We communicate with hundreds of DCs who have the same questions about making on-site, chiropractic-led corporate wellness work. Many attended our presentation at the National Chiropractic Leadership Conference.Your peers who attended asked some insightful questions about building successful, on-site corporate wellness practices. We share their questions and experiences below, and offer some solutions to consider.
One thing is clear: On-site is for aggressive DCs wanting to evolve the profession to a new, higher standard based on measurable results. Without measurable outcomes, corporate interest quickly fades. Chiropractic in the workplace can change the way we see this profession and the way we solve on-site wellness – but it takes more than one great doctor to make it succeed.
Q: My C-suite patient loves me in my office, but won't go deep into the on-site discussion. What can I do?
A: Regardless of how wonderful a DC relationship is in private practice, corporate leaders prefer not to negotiate or contract with their favorite DC for on-site wellness. In fact, few chiropractors are viewed by executives beyond the clinician role when it comes to bringing real wellness to their corporation. Through our work on-site, we've discovered executives don't view chiropractors as business partners. Executives speak a different language based on metrics, deliverables and performance.
To truly succeed on-site, chiropractors must elevate their ability to speak the language of business and connect new actions to performance. Chiropractors need a partner to translate the personal care and success in practice to teams and organizations, speaking to the macro impact of their skill set. It's not that you don't bring value to the organization; you just likely have never done a business integration. With any integration, there are many stakeholders to manage for success.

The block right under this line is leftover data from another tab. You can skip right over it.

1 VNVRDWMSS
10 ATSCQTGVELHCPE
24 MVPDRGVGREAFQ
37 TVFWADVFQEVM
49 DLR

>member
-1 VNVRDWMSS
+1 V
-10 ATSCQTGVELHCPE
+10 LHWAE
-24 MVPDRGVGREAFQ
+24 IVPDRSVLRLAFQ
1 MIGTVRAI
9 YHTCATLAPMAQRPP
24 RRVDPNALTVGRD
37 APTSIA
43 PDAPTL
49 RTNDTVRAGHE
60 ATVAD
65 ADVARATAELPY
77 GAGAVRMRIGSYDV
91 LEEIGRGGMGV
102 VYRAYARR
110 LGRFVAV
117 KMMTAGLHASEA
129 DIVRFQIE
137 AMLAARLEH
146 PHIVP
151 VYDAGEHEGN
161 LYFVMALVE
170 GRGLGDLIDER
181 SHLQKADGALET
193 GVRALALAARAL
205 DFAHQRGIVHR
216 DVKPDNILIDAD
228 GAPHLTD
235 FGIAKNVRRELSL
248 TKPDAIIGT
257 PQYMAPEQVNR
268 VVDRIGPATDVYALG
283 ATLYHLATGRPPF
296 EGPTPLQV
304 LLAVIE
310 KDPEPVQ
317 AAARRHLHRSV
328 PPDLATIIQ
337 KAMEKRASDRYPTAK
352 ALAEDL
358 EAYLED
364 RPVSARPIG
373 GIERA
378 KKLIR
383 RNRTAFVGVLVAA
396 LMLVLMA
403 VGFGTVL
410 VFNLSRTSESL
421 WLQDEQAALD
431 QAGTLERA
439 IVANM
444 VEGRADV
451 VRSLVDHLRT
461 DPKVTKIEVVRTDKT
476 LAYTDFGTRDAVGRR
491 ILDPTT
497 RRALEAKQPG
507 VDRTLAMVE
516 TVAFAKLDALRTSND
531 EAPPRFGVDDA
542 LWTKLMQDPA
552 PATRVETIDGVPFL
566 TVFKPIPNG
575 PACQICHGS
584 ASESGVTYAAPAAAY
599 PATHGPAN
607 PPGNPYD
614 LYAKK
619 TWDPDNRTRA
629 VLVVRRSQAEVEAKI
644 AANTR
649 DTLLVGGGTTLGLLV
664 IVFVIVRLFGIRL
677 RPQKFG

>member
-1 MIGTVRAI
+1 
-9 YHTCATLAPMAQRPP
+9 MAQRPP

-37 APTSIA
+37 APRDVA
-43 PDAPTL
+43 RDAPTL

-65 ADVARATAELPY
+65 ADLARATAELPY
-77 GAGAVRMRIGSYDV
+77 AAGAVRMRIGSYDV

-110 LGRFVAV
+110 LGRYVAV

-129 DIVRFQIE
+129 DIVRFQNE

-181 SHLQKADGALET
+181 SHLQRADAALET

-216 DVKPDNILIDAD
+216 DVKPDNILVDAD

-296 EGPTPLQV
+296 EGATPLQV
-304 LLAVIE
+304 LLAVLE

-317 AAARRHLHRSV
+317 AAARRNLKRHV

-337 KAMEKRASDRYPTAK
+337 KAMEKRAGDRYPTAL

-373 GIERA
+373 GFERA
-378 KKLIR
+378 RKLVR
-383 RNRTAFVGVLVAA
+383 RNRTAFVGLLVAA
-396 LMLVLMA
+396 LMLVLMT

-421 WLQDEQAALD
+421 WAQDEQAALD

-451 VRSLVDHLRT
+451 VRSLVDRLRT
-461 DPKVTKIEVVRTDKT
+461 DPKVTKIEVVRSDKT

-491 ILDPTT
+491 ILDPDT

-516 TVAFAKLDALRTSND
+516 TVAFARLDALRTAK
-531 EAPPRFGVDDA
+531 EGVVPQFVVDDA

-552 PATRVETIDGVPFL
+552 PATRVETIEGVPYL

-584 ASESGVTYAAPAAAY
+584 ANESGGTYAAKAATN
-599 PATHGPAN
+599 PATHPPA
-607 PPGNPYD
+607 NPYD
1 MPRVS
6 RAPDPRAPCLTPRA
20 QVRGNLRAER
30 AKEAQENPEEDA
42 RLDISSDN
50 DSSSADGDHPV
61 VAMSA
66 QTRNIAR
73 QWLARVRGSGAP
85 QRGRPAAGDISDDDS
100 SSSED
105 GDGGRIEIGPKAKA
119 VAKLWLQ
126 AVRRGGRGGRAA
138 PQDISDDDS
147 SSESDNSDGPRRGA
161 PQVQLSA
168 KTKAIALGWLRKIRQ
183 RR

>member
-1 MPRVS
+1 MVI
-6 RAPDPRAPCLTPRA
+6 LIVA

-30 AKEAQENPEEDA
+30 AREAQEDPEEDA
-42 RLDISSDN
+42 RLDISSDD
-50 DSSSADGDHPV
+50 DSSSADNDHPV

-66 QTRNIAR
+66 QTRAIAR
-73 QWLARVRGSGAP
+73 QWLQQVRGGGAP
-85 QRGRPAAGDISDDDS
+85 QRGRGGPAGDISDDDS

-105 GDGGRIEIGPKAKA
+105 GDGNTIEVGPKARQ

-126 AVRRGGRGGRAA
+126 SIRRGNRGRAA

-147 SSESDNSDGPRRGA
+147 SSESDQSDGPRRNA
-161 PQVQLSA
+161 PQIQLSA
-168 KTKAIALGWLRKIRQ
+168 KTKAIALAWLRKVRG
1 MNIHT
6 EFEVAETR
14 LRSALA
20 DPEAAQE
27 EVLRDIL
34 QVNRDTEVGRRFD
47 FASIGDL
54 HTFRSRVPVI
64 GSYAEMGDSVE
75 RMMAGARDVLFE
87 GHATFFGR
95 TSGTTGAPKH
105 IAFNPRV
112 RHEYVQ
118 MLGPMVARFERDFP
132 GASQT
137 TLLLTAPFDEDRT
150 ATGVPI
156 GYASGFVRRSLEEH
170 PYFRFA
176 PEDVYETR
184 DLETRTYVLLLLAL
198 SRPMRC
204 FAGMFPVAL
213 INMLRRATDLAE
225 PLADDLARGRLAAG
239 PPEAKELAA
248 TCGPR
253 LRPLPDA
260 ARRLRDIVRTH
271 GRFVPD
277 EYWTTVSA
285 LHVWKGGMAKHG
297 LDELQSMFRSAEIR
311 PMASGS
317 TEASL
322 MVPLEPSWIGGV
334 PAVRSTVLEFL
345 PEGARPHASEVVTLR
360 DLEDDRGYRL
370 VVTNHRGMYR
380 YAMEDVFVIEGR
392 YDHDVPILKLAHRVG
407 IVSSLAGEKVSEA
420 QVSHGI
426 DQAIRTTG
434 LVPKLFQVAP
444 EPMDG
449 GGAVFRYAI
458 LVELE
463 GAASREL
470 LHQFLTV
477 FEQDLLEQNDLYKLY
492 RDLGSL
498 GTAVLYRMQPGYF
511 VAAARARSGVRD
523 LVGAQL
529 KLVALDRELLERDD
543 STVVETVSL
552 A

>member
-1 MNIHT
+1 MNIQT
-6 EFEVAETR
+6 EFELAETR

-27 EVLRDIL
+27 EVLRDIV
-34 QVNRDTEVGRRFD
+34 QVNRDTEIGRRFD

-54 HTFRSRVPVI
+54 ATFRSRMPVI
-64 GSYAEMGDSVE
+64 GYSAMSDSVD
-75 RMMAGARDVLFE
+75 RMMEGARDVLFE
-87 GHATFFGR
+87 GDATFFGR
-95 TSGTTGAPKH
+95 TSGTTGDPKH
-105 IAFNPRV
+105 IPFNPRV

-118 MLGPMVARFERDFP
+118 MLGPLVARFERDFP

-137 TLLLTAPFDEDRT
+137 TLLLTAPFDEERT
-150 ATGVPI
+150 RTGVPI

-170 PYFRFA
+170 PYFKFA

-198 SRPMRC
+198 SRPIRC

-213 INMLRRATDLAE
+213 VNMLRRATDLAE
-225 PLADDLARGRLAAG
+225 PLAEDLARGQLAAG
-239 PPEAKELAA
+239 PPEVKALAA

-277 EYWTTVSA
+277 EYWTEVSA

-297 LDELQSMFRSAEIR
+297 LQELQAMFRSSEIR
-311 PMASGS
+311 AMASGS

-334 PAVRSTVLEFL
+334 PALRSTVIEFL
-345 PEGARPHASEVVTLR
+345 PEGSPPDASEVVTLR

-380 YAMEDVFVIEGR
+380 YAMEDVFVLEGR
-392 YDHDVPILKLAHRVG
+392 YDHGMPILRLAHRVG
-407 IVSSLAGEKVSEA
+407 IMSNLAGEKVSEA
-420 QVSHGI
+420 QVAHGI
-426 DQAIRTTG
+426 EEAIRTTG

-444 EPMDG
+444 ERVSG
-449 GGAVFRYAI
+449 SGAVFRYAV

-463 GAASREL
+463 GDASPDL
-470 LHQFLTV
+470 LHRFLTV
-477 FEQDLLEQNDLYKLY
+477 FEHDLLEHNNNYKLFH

Q: If I am already a busy, successful DC, why would I care about going on-site?
A: On-site corporate wellness is a legitimate option for the skilled chiropractor. The money is good and the patient base is always there. As long as chiropractic continues to demonstrate effectiveness for business and people trust their care, more people will gain access to chiropractic care. It stands to reason that the more care is conducted on-site, the less private-practice care will be required.
When corporate wellness companies bring an on-site, chiropractic-led program to corporations, we look to partner with a local team of DCs who have the leadership, growth acumen and integrity skill set needed to be successful on-site. We help them grow their private practice, offer our tools, and ultimately create a great foundation for local chiropractors helping local business. On-site is a great opportunity to get out front of what's coming and to be part of the future of chiropractic.
If you choose not to get on-board with on-site, it's likely your private practice will be impacted when local businesses adopt chiropractic-led wellness, because on-site chiropractic can offer a potentially deeper connection with patients when you access them on their turf. This connection then extends quite naturally to treating spouses and dependents, too.
Q: Is on-site an option if I'm already busy, struggling, barely surviving in practice? What should I do?
A: If you want to be part of the new conversation known as on-site, you will need new tools and skills. These tools and skills allow you to validate everything you do with science. Start by looking into the latest ways to evaluate employee stress and its impact on their health. Then make sure your documentation is better than all others to succeed in the ever-changing future of chiropractic. Finally, using web applications to communicate real-time while being HIPAA compliant allows you to differentiate yourself with instant patient access. Web tools exist to create efficient access between patients and doctors within corporate settings.